Friday, August 27, 2010

Facebook and the Controlled Opposition

Facebook is suing Teachbook in federal court, alleging trademark infringement. They claim that use of the word "book" in the name of a social networking site dilutes the value of their famous brand. A great number of reports have appeared about it, see this, and this, for instance.

I suspect Facebook secretly owns Teachbook. This unfolding drama makes much more sense to me in that light. Let's think about it.

You may or may not know, most teachers are reluctant to use Facebook, citing privacy concerns, fearing their students will friend them. Owning a spin-off site for teachers, with privacy, would be a nice solution. What's a cost-effective way to get the word out, and jump start subscriptions? A nice controversial lawsuit. Membership on Teachbook has gone from a mere 10 users, to nearly 5000, just in the last few days as news of the lawsuit spread.

If Facebook can prevail in the lawsuit, it will establish precedent that it enjoys a trademark in the suffix "book". The best chance for a plaintiff to win in such an endeavor is to control the defendant. And, as Vladimir Lenin so infamously said:

The best way to control the opposition is to lead it ourselves.

We should pay careful attention to how Teachbook handles their defense. There are any number of ways that they could underlitigate, and try to lose on purpose. The first would be answering the complaint right away. Their first two moves should be:

1. Under California law, file an anti-SLAPP Special Motion to Strike. This is a low-cost Motion that would force Facebook to essentially prove up its whole case right at the beginning, just to proceed to discovery. This is a federal case, the judge may or may not allow the California statute 425.16 to be used.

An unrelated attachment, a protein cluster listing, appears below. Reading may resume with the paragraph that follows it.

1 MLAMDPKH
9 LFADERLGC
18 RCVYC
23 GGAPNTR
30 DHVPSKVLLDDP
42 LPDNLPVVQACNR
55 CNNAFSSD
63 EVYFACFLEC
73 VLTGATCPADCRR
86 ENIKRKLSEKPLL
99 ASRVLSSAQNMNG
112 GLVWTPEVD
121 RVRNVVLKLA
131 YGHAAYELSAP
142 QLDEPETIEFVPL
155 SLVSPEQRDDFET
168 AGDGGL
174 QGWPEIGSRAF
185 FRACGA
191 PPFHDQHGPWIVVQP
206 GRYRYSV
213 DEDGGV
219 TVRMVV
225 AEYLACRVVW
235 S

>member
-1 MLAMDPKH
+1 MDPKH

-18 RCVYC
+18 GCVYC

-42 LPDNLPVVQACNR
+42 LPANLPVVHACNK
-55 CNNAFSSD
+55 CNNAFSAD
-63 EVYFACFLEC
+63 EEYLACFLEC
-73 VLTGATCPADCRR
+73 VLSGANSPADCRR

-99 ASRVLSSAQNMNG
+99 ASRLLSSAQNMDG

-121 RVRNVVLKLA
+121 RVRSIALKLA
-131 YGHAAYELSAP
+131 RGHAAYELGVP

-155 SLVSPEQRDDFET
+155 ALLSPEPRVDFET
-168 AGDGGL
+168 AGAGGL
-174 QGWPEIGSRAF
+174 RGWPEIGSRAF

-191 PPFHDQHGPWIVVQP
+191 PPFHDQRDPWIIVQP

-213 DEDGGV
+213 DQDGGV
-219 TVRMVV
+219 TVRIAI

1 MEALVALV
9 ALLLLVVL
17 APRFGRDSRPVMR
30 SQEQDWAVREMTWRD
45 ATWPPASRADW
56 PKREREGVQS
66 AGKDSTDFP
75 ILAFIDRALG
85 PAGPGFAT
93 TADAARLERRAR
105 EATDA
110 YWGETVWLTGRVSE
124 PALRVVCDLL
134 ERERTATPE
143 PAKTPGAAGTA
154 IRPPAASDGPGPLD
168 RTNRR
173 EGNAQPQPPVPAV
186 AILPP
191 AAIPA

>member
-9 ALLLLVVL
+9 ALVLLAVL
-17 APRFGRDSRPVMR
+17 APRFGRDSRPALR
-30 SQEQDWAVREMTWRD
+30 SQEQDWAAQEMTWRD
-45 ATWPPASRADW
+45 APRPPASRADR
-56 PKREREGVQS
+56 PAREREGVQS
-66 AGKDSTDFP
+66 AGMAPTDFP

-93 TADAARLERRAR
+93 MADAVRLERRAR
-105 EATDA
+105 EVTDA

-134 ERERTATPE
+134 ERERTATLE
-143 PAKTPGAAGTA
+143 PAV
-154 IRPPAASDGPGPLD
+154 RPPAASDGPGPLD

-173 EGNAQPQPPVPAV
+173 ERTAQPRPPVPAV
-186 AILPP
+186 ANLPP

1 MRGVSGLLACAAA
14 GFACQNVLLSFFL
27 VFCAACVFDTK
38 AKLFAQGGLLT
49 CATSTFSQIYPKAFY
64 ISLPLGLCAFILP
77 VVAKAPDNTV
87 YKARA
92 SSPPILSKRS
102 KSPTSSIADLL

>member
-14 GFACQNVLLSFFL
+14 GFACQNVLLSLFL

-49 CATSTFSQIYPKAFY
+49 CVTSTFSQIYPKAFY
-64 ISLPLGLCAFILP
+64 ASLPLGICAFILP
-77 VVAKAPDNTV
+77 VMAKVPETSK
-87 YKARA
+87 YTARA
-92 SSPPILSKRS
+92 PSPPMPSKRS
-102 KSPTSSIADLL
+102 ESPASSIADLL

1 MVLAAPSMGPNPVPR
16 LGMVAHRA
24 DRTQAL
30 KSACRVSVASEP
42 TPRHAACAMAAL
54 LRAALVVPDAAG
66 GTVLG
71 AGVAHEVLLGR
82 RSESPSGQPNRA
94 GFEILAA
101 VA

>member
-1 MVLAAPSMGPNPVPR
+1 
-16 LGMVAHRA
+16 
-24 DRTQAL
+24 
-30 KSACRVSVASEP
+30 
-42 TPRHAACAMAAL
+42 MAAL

2. File a 12(b)(6) Motion to Dismiss for Failure to State Cause of Action Upon Which Relief Can Be Granted. This is standard defense in almost every federal case. The judge would have the authority to toss the case right out, again, prior to any discovery.

If Teachbook doesn't respond with those two moves, I will immediately smell a rat. However, even if Teachbook litigates vigorously, and even if they get the case dismissed, or even if they counterclaim against Facebook and prevail, it still makes sense that Facebook is behind it. After all, what harm is there in losing a court case to yourself?

I think Facebook is playing both sides in this game, and they have created a no-lose situation for themselves. The worst case is that Teachbook becomes popular among teachers, and Facebook has solved their teacher problem. The best case is all that, PLUS they really do get to own the word "book", and then force every other "book" site to surrender their name.

It's brilliant, and it's the only scenario that makes sense to me. Why else would Facebook risk suing a little tiny website with nothing to lose, and everything to gain from a potential counter-suit?